It's been widely noted that perhaps the most difficult task we'll face as a result of climate change involves resolving cross-border distributional questions. The Los Angeles Times this weekend offered a peek as to how one such dispute is playing out. As the Southwest dries out, the U.S. is beginning to take steps to conserve Colorado River water. Much of the water currently "wasted" as a result of storm and agricultural runoff makes its way back to the river and crosses into Mexico, augmenting the small Mexican treaty allotment of the river's annual flow. So the plans to line canals and build reservoirs to capture the water and keep it in the U.S. are not pleasing Mexico:

Over time, Mexico came to believe it was entitled to the surplus flows, so when the U.S. announced its intention to capture most of the surplus, a coalition of growers and Mexican officials sued. The U.S. Congress essentially mooted the case by exempting the water capture from all federal laws, including the National Environmental Policy Act, invoked by the plaintiffs.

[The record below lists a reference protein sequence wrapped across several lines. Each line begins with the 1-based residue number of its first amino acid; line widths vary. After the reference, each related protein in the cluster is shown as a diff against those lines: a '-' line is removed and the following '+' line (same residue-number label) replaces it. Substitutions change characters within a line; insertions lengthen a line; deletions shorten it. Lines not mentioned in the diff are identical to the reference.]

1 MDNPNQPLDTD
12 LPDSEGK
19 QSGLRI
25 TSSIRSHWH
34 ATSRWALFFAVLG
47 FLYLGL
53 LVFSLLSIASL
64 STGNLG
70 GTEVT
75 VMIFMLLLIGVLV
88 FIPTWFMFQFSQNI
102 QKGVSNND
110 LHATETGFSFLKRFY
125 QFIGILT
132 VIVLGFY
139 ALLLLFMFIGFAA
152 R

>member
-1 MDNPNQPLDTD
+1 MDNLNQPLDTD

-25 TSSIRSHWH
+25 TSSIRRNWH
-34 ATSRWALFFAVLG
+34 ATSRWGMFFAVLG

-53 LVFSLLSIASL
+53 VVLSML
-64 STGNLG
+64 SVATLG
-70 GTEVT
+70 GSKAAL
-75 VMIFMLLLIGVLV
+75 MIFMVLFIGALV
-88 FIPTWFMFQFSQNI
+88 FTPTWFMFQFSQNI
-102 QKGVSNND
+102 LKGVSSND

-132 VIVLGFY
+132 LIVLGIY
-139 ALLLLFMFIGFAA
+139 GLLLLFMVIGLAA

Outraged Mexican officials accused the U.S. of stealing water from the poor to fuel the growth of fancy suburbs in San Diego and Las Vegas, where much of the water is destined to go.

"The U.S. has contravened its obligations once again so that it can get more water flowing to its swimming pools and flower gardens," said Alberto Szekely, a career ambassador with the Mexican Foreign Service and an expert on cross-border environmental issues.

Of course, the U.S. has a pretty compelling case that it's legally entitled to the water, and Mexico's own water-use practices, as the article notes, are rather wasteful. On the other hand, in practice it still amounts to a rich country taking water from a (relatively) poor country, threatening the livelihood of tens of thousands of people in northern Mexico, where aquifers are drying up and the flow to the Colorado Delta (see satellite photo, courtesy of NASA) is already barely a trickle. It's a pretty thorny issue all around and there's no obvious solution.

--Josh Patashnik